BEIJING, Aug. 15 (Xinhua) -- With the emergence of online to offline (O2O) catering, it's never been so easy to get quality food delivered to your door.
Driven by the "Internet Plus" plan, O2O services are taking over China's market with gusto, spanning fields including catering, taxis and car washing.
Standing beside his bicycles, Meng Fanqiang stares at his cell phone, waiting for orders.
"Normally I take around 35 orders a day, and I am just one of over 1,000 Daojia delivery men in Beijing," said Meng, who works for one of China's leading food delivery companies.
According to research by Analysys, a major Chinese think tank on the development of new media, in the first quarter of 2015 there were 176 million orders fulfilled by China's O2O catering industry. For the whole of 2014, 376 million orders were placed.
"The industry shifted to a whole new level last year," noted Wang Jing on behalf of the Daojia public relations department. "Big discounts and offers by some catering delivery companies attracted lots of customers."
Baidu and Eleme collaborated with certain restaurants to pass on sizable discounts, sometimes as much as 50 percent off the bill, to hungry customers.
A recent survey showed that students and white-collar workers were most concerned with delivery prices.
Hang Su, a post graduate student at China Foreign Affairs University, said: "Most of the time I just choose the company with the best discounts."
IMPERFECT O2O PICTURE
Discounts aside, overall, the O2O catering industry is far from perfect.
Xie Wen, former president of Yahoo China, said that despite the convenience of O2O catering, it has done little to boost the economy.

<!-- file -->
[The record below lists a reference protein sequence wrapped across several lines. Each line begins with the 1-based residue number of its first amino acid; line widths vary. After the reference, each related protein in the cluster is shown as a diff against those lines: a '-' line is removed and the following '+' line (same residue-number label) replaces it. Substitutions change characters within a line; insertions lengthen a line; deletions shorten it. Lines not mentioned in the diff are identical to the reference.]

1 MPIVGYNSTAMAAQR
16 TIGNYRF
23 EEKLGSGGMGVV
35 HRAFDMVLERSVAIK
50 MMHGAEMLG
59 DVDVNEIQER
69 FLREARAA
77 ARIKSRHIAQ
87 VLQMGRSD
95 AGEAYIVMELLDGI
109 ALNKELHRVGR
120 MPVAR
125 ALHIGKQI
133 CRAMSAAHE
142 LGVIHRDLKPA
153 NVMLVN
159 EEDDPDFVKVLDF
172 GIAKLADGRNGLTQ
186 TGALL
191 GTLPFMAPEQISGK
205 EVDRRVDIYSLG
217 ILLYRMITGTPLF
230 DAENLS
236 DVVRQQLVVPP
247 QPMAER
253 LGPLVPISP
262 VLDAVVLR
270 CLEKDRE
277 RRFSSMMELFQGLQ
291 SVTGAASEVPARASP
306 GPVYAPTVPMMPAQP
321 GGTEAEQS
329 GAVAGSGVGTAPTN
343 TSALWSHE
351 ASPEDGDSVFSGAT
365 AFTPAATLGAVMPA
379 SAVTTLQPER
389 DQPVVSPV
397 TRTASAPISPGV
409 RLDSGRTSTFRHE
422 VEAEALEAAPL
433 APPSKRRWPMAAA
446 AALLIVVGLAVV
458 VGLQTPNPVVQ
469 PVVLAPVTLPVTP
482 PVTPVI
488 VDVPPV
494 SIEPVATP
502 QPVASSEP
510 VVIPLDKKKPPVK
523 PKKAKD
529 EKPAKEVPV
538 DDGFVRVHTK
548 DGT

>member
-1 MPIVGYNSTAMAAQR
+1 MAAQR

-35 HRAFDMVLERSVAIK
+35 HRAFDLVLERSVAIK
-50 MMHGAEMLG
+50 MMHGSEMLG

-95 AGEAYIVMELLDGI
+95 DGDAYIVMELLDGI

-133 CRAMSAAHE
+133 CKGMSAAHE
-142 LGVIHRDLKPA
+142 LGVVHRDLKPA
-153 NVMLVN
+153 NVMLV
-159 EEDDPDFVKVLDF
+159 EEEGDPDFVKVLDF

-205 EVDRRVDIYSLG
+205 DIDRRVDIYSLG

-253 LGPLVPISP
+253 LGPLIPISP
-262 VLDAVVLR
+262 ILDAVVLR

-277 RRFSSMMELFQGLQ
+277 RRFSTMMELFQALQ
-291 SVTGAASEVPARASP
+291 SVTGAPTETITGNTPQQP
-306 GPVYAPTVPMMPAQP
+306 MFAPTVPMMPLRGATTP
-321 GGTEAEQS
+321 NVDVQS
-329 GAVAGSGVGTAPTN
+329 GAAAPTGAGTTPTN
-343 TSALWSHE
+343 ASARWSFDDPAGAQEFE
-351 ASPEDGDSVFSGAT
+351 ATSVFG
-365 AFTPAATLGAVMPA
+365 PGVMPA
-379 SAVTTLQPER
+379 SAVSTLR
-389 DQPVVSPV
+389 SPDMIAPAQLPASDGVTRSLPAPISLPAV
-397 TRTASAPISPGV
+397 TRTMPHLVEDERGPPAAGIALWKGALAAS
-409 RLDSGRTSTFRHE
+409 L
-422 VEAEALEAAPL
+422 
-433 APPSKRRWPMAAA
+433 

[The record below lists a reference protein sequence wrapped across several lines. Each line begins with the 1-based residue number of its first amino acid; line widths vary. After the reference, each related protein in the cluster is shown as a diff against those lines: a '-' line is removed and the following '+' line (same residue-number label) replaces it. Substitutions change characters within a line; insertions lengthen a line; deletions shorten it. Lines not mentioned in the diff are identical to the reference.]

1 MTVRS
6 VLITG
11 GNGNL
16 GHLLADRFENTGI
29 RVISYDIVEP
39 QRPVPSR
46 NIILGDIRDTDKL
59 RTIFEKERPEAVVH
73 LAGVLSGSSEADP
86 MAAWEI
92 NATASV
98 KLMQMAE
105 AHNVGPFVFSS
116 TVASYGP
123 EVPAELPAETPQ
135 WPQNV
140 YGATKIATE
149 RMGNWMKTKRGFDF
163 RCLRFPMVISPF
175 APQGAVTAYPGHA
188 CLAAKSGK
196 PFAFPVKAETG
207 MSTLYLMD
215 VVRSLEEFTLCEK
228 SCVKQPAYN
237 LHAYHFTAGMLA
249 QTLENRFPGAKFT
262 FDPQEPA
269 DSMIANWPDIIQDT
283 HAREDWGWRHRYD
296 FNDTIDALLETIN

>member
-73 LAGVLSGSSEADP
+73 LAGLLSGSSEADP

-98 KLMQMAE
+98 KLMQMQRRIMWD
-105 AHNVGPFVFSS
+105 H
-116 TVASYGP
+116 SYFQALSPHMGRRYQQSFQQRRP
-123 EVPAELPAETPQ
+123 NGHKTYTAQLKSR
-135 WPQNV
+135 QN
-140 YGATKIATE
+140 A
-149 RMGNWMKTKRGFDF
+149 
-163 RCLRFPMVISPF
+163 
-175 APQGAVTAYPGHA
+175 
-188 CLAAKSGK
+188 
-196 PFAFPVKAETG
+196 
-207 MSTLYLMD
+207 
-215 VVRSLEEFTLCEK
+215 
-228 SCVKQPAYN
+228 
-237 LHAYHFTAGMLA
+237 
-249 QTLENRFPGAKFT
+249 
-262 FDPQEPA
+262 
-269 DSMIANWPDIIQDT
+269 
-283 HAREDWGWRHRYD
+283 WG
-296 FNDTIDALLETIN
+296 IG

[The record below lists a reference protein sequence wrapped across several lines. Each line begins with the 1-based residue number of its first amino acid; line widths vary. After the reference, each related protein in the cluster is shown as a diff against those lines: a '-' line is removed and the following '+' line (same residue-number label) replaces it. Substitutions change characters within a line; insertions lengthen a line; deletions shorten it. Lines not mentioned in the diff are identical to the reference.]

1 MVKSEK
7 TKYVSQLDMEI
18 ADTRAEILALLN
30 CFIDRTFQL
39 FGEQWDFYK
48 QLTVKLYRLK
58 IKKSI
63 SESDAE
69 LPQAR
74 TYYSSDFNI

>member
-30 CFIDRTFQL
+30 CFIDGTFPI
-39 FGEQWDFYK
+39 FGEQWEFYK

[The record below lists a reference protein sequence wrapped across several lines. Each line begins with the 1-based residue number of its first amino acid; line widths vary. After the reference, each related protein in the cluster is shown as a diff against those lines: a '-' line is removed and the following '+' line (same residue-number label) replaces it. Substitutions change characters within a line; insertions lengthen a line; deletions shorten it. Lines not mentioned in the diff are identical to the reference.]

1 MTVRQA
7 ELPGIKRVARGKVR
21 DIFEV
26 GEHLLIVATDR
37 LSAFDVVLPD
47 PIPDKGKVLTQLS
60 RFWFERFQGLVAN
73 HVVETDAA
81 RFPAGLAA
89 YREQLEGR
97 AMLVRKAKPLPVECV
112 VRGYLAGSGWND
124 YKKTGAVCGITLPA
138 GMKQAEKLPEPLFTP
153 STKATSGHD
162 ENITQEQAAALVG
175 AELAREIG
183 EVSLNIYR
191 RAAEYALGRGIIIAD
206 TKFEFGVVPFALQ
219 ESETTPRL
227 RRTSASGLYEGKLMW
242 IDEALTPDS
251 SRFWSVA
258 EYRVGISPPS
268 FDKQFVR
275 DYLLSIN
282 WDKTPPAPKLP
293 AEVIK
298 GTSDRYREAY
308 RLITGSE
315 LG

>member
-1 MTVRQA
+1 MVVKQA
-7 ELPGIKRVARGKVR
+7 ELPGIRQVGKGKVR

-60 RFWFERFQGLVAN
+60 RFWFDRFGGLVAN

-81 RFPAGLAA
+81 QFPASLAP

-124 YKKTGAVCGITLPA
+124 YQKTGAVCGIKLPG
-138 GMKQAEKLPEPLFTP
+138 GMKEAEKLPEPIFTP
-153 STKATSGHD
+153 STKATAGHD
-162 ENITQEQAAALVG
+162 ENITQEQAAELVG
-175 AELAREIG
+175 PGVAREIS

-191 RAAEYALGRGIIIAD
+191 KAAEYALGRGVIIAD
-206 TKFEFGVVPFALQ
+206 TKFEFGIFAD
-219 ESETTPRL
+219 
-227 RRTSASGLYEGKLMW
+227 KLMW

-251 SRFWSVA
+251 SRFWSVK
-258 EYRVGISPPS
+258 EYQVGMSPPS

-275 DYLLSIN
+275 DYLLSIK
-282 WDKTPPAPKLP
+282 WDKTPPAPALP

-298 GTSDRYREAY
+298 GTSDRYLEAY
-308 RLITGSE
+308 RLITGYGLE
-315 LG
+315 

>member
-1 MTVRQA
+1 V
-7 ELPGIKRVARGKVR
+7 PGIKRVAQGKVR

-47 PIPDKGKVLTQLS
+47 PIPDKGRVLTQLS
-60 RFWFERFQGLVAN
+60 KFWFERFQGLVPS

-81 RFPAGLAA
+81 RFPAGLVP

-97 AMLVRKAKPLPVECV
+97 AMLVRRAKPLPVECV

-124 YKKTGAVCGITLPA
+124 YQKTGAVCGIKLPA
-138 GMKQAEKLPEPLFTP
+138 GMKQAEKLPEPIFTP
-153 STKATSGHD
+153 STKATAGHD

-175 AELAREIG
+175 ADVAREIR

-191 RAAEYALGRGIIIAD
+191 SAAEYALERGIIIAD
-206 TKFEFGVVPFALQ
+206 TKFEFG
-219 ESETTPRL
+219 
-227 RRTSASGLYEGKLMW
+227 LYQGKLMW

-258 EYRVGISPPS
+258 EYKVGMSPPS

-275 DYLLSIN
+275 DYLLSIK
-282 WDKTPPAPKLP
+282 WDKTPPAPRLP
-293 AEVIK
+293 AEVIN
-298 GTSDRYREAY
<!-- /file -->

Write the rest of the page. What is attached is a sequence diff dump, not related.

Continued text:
"It truly is progress but it won't evolve the Internet or boost our economy," he said.
Some industry insiders are also unsure whether the long-term prospects are as bright as they seem.
"Customer loyalty is questionable under the circumstances," said Sun Hao, CEO of Daojia, who said the current surge holds a bubble.
"The discount war is putting the whole industry in jeopardy, and wasting a lot of resources," added Sun.
Some of the statistics might support his argument. According to data collected by Analysys, in the fourth quarter of 2014 the number of orders fulfilled in China's O2O catering industry was as high as 190 million, an increase of 140.9 percent compared to the third quarter.
Moreover, despite a small decline compared to the previous quarter due to the winter vacation, the aforementioned number of orders fulfilled in the first quarter of 2015 is over three times more than the same period in 2014. This is probably not the most natural increase seen in any industry.
There are concerns over the O2O service from some customers as well. Gao Yanqin, from Shanghai, questioned the the online-offline synergy.
"Sometimes when the delivery is late, all you can do was is wait as there is no way to contact the delivery man," she said.
Despite all these imperfections, China's O2O catering has a long road ahead. As an emergent industry, it not only faces a lot of potential risks, but also loads of opportunities.
According to Xie Wen, the prospects of the industry depend on whether it can continue to change with the times.
"Only by independent innovation and structural reform can the industry move up to the next level," he stated.
Similarly, Sun Hao spoke highly of innovation, as it would make a company stands out. However, he underscored that service was the core of the whole industry.
"The lifestyle of young people is changing, more and more people are living alone and spending more time commuting. That's going to have a huge effect on the industry," he said. "In this case, service is key to securing loyal customers."